What Is Dissociative Amnesia?

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What Is Dissociative Amnesia?

Dissociative amnesia is a condition that causes you to forget important information about your life.

It’s typically caused by experiencing or witnessing a traumatic event. It could either cause you the inability to recall information about specific events or personal information such as aspects of your identity.It’s a form of dissociative disorder. Other dissociative disorders include dissociative identity disorder and depersonalization/derealization disorder.

Dissociative amnesia is a relatively rare condition. In a small study, it was shown only to affect about 1% of men and 2.6% of women. The memory loss could last for minutes, hours, months, or in some rare cases, years. 

In severe cases, a person might completely forget their life history, their family, and friends. They might even have apparently purposeful travel or confused wandering known as dissociative fugue.

Symptoms of Dissociative Amnesia

The main symptom of dissociative amnesia is the inability to recall important autobiographical information. People with this condition either forget specific events or areas in their lives or important information about their identities and those around them.

In many cases of dissociative amnesia, the person with the condition might not be aware that they have suffered a memory loss and will only appear to be confused or flustered. Other symptoms of the disorder include: 

  • Being unable to remember important information about yourself, such as your name and where you live or work 
  • Feeling detached from yourself, your emotions, and the people around you 
  • A disruption of your daily functioning as a result of your memory loss 
  • Forgetting specific periods in your life 

Dissociative amnesia could also be associated with some of the following conditions: 

If you are having suicidal thoughts, contact the National Suicide Prevention Lifeline at 1-800-273-8255 for support and assistance from a trained counselor. If you or a loved one are in immediate danger, call 911.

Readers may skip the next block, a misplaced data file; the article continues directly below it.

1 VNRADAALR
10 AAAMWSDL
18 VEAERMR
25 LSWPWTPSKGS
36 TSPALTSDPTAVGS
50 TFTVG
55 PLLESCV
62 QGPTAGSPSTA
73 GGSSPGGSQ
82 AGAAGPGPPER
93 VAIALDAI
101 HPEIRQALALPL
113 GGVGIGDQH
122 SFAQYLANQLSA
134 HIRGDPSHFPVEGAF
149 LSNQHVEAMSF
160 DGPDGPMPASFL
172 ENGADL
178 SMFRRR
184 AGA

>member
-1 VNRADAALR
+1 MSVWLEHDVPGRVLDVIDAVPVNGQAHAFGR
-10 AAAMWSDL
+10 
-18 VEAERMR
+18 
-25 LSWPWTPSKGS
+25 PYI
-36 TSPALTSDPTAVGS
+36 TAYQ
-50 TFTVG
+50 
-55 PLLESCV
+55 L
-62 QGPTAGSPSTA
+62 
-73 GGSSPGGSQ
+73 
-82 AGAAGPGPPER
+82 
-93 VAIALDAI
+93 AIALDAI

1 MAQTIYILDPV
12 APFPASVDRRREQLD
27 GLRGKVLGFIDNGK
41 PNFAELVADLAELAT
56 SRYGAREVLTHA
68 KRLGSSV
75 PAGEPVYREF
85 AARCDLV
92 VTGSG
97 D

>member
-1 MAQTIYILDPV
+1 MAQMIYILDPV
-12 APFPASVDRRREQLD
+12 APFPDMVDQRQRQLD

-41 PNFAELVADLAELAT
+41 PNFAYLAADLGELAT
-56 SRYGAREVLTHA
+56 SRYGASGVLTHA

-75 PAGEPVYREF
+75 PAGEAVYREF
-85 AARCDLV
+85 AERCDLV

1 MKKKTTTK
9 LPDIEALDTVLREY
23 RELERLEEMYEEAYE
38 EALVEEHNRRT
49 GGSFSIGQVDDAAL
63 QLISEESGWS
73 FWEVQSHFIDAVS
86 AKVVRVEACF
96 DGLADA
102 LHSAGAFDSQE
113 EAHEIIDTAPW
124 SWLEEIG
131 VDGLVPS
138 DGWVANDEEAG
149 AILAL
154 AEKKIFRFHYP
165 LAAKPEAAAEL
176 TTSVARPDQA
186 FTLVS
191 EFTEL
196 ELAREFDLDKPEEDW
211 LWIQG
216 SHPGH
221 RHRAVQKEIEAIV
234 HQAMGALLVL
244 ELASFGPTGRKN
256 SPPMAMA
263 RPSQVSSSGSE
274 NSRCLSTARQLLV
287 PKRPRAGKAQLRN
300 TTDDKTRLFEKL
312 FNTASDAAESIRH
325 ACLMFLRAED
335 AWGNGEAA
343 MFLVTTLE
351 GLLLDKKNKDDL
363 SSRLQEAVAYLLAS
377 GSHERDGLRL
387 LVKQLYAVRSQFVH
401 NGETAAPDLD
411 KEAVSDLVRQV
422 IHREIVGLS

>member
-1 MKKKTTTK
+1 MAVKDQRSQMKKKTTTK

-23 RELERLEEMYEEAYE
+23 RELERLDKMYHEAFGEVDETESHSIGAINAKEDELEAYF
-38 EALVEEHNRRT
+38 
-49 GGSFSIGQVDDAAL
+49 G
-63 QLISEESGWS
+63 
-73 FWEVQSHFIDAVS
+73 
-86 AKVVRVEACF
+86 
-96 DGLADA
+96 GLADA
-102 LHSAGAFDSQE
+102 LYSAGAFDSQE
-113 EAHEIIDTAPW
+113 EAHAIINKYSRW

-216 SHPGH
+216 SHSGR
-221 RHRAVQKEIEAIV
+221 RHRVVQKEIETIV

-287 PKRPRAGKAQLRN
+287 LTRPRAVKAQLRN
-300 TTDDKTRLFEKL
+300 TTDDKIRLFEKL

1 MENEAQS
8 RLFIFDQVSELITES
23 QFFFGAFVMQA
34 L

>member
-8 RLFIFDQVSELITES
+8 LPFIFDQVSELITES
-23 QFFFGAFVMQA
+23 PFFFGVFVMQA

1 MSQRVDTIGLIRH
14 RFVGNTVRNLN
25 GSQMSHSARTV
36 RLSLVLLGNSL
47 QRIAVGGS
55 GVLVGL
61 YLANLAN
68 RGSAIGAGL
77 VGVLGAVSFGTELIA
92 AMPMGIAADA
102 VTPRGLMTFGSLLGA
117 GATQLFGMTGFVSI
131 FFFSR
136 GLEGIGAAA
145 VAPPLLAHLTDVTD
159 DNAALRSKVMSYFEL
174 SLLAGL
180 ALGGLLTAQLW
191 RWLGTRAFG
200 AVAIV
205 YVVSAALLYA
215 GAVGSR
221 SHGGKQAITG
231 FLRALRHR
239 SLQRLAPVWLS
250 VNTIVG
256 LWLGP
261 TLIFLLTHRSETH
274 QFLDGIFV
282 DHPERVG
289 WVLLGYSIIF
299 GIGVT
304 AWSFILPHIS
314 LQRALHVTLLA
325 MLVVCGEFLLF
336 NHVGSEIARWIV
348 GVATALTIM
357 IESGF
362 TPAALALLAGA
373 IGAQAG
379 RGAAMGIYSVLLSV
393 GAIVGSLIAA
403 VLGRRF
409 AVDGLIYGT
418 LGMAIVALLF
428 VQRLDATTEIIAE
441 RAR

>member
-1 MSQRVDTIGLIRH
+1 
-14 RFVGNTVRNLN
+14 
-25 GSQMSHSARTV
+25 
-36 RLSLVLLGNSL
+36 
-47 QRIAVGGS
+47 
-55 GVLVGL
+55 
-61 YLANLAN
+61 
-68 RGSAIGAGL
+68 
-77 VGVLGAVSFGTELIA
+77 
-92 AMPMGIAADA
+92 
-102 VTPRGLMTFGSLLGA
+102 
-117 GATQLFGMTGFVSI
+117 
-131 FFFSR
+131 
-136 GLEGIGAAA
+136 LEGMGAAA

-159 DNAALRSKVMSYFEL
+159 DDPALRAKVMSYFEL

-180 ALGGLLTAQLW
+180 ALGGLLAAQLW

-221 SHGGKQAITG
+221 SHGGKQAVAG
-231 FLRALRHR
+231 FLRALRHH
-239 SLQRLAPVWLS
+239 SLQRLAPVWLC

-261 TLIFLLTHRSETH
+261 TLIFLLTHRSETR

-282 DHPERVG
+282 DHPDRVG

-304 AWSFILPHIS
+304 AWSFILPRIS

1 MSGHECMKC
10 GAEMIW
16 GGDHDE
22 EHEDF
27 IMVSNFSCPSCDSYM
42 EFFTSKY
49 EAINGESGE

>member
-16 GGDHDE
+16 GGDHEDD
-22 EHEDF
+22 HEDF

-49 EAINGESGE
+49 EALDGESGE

For more mental health resources, see our National Helpline Database.

How Dissociative Amnesia Is Diagnosed

If you or someone you know is displaying symptoms of dissociative amnesia, it’s crucial to speak to your doctor or healthcare provider to get a definite diagnosis.

For a diagnosis to be made, your doctor will look into your medical history and carry out a physical examination. While there is no medical test that can help identify dissociative amnesia, some medical tests like X-rays and bloodwork will be carried out to rule out other causes of amnesia, such as brain injury or side effects of an illegal substance or drug.

According to the Diagnostic and Statistical Manual of Mental Disorders, Fifth Edition (DSM-5), the following criteria must be met for a diagnosis of dissociative amnesia to be made: 

  • Not just forgetting, but being unable to recall important personal information 
  • Being significantly distressed or impaired by the memory loss
  • The memory loss isn’t a result of drug use, a neurological or medical condition, or another psychiatric disorder

Causes of Dissociative Amnesia 

  • Witnessing the sudden death of a loved one 
  • Living through a natural disaster like an earthquake 
  • Being involved in a car accident 
  • Experiencing a near-death situation
  • Living in a war-torn territory
  • Being physically, mentally, or sexually abused 

Types of Dissociative Amnesia 

There are different types of dissociative amnesia, classified according to how severe the memory loss is and what kind of information is lost.

Generalized Amnesia

Here, the memory loss affects significant parts of your life history and identity. You might not remember your name, where you worked, or who your family and friends are. This type is rare.